To describe the confusion that ensued would be impossible. To tell how Mr. Pickwick in the first transports of emotion called Mr. Winkle “Wretch!” how Mr. Tupman lay prostrate on the ground; and how Mr. Winkle knelt horror-stricken beside him; how Mr. Tupman called distractedly upon some feminine Christian name, and then opened first one eye, and then the other, and then fell back and shut them both—all this would be as difficult to describe in detail, as it would be to depict the gradual recovering of the unfortunate individual, the binding up of his arm with pocket-handkerchiefs, and the conveying him back by slow degrees supported by the arms of his anxious friends.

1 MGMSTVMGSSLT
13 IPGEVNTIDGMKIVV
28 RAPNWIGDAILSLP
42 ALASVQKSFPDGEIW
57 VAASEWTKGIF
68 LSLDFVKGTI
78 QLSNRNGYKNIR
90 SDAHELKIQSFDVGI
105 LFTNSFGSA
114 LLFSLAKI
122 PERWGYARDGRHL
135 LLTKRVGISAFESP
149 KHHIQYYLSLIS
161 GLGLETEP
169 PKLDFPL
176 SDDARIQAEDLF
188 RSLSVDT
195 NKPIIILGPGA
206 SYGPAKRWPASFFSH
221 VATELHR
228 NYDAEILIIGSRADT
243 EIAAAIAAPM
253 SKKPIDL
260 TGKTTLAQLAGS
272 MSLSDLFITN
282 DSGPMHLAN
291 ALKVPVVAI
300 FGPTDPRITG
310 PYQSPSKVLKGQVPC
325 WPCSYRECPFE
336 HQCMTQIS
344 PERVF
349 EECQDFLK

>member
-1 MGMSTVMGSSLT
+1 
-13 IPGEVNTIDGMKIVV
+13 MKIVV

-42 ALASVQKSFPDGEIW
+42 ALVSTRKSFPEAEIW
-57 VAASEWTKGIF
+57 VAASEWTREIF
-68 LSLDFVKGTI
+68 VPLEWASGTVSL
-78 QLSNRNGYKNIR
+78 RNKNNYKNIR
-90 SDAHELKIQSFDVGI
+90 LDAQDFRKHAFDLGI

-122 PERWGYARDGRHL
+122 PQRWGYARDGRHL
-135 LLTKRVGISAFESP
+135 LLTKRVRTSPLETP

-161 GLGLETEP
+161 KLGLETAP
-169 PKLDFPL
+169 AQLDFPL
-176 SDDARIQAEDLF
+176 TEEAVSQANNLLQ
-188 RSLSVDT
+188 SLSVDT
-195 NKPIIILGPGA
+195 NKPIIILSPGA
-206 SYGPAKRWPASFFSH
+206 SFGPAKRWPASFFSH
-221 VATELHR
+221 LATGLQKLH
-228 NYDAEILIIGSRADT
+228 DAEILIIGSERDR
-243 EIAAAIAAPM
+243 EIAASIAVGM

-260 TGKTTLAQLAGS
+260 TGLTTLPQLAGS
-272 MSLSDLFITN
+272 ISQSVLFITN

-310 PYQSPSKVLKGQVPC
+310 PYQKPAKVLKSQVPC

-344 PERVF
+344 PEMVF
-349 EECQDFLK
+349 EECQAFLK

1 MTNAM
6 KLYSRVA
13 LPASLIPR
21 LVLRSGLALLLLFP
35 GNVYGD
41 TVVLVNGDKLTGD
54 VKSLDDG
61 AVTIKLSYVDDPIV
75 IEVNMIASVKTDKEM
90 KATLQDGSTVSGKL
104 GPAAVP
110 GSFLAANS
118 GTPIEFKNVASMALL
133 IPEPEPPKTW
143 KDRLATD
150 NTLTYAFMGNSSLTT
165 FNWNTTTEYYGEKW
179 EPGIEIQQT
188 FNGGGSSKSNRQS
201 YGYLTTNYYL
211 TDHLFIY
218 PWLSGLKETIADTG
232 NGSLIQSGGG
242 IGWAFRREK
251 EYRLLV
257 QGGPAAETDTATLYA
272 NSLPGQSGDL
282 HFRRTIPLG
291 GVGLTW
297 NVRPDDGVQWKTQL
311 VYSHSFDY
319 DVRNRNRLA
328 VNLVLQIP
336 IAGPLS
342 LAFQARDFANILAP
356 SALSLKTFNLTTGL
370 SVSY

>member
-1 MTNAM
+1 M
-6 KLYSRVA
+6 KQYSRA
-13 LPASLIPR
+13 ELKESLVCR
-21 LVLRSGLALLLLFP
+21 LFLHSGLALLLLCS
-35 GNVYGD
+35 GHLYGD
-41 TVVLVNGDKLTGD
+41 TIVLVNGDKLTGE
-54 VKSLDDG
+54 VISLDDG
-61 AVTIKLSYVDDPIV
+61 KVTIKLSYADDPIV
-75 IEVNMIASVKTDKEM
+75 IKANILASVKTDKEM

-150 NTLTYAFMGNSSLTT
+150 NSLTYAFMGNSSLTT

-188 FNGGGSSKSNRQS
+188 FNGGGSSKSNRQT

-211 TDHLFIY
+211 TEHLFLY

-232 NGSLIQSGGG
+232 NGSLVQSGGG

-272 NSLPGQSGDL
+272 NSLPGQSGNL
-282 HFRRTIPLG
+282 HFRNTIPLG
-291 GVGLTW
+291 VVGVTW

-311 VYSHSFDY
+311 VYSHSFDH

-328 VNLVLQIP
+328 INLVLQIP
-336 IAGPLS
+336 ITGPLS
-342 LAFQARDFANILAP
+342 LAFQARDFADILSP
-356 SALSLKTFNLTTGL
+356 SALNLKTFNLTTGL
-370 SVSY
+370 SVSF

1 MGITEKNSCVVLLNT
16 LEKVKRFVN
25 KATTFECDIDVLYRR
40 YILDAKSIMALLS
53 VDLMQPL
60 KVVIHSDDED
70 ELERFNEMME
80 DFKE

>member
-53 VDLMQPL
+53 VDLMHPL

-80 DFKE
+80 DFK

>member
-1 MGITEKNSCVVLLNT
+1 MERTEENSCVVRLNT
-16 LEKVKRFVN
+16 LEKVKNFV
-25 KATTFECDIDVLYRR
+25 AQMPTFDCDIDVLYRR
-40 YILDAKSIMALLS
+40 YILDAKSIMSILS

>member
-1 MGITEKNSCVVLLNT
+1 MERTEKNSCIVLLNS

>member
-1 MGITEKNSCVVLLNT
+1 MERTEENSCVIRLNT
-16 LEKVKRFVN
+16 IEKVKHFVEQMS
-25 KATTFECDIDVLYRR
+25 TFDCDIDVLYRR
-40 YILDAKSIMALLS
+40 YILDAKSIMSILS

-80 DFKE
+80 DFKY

They drew near the house. The ladies were at the garden gate, waiting for their arrival and their breakfast. The spinster aunt appeared; she smiled, and beckoned them to walk quicker. ’Twas evident she knew not of the disaster. Poor thing! there are times when ignorance is bliss indeed.

They approached nearer.

“Why, what is the matter with the little old gentleman?” said Isabella Wardle. The spinster aunt heeded not the remark; she thought it applied to Mr. Pickwick. In her eyes Tracy Tupman was a youth; she viewed his years through a diminishing glass.

“Don’t be frightened,” called out the old host, fearful of alarming his daughters. The little party had crowded so completely round Mr. Tupman, that they could not yet clearly discern the nature of the accident.

“Don’t be frightened,” said the host.

“What’s the matter?” screamed the ladies.

“Mr. Tupman has met with a little accident; that’s all.”